• An Australian study involving 28 hospitals reviewed the causes of adverse events and found that communication errors were the leading underlying cause, associated with twice as many deaths as was clinical inadequacy (Wilson RM, Runciman WB, Gibberd RW, Harrison BT, Hamilton JD. The Quality in Australian Health Care Study. Med J Aust. 1995;163:458-71).

  • Researchers at the University of Virginia collected 158 of 196 surveys assessing the effectiveness of their sign-out process. On 49/158 surveys, resident indicated something happened while on call they were not adequately prepared for. In 40/49 instances, residents did not receive information during sign-out that would have been helpful, and in 33/40 the situation could have been anticipated and discussed during sign-out (Borowitz SM, Waggoner-Fountain LA, Bass EJ, Sledd RM. Adequacy of information transferred at resident sign-out (in-hospital handover of care): a prospective survey. Qual Saf Health Care. 2008 Feb;17(1):6-10).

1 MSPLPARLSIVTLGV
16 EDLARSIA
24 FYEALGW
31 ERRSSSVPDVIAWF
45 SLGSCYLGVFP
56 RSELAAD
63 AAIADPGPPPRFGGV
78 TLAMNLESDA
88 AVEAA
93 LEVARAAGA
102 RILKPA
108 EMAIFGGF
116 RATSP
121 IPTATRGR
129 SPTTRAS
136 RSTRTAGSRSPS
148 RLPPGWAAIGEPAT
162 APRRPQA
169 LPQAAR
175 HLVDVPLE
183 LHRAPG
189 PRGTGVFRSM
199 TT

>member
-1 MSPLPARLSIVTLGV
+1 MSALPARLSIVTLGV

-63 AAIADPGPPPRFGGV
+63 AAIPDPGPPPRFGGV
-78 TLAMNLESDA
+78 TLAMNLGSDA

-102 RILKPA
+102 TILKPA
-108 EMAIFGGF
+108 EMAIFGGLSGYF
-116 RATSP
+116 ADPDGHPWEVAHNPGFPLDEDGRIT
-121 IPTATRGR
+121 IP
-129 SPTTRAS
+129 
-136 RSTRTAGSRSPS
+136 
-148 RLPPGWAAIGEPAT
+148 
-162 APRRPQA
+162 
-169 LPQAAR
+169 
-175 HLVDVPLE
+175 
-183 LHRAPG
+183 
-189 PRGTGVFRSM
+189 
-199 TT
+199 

Cardiac fellows unique challenges

Cardiac Fellows’ Unique Challenges

  • A single fellow covers three hospitals (SMMC, CHH, and VAMC) on call

    • Can cover upwards of 50 - 60 established patients and see 10 – 15 new patients

  • There are at least 4 – 5 fellows covering inpatients at these hospitals during the daytime hours.

    • Some days can continue in the cath lab till 9 – 10pm depending on urgent/emergent cases

    • Face to face signout not technically feasible.

  • Patient load has mixture of primary and consultative services, ICU and floor patients, acute emergencies and stable admissions


Study

Study

Plan